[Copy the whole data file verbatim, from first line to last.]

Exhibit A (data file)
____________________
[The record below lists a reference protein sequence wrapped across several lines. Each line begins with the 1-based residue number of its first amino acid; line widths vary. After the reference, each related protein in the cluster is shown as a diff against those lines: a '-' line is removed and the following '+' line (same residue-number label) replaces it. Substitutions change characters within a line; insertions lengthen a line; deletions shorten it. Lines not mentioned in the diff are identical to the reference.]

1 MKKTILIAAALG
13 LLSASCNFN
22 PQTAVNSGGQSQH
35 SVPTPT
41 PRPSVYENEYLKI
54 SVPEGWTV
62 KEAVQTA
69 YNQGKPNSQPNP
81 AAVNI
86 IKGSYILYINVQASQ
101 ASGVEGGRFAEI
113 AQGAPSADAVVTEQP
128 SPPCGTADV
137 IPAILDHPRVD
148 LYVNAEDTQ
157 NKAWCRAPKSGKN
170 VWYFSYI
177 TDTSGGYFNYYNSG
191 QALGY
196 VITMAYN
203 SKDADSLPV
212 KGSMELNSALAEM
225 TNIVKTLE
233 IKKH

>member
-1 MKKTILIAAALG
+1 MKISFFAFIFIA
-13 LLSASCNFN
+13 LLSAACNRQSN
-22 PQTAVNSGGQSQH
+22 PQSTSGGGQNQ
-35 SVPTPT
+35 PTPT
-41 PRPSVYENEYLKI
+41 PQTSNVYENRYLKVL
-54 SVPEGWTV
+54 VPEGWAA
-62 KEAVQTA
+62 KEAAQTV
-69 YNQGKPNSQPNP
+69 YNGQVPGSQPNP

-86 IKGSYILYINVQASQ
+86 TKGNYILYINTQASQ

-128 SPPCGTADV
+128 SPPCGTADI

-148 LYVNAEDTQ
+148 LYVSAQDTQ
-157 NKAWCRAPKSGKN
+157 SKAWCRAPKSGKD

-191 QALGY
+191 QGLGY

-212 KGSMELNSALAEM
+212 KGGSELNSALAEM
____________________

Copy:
[The record below lists a reference protein sequence wrapped across several lines. Each line begins with the 1-based residue number of its first amino acid; line widths vary. After the reference, each related protein in the cluster is shown as a diff against those lines: a '-' line is removed and the following '+' line (same residue-number label) replaces it. Substitutions change characters within a line; insertions lengthen a line; deletions shorten it. Lines not mentioned in the diff are identical to the reference.]

1 MKKTILIAAALG
13 LLSASCNFN
22 PQTAVNSGGQSQH
35 SVPTPT
41 PRPSVYENEYLKI
54 SVPEGWTV
62 KEAVQTA
69 YNQGKPNSQPNP
81 AAVNI
86 IKGSYILYINVQASQ
101 ASGVEGGRFAEI
113 AQGAPSADAVVTEQP
128 SPPCGTADV
137 IPAILDHPRVD
148 LYVNAEDTQ
157 NKAWCRAPKSGKN
170 VWYFSYI
177 TDTSGGYFNYYNSG
191 QALGY
196 VITMAYN
203 SKDADSLPV
212 KGSMELNSALAEM
225 TNIVKTLE
233 IKKH

>member
-1 MKKTILIAAALG
+1 MKISFFAFIFIA
-13 LLSASCNFN
+13 LLSAACNRQSN
-22 PQTAVNSGGQSQH
+22 PQSTSGGGQNQ
-35 SVPTPT
+35 PTPT
-41 PRPSVYENEYLKI
+41 PQTSNVYENRYLKVL
-54 SVPEGWTV
+54 VPEGWAA
-62 KEAVQTA
+62 KEAAQTV
-69 YNQGKPNSQPNP
+69 YNGQVPGSQPNP

-86 IKGSYILYINVQASQ
+86 TKGNYILYINTQASQ

-128 SPPCGTADV
+128 SPPCGTADI

-148 LYVNAEDTQ
+148 LYVSAQDTQ
-157 NKAWCRAPKSGKN
+157 SKAWCRAPKSGKD

-191 QALGY
+191 QGLGY

-212 KGSMELNSALAEM
+212 KGGSELNSALAEM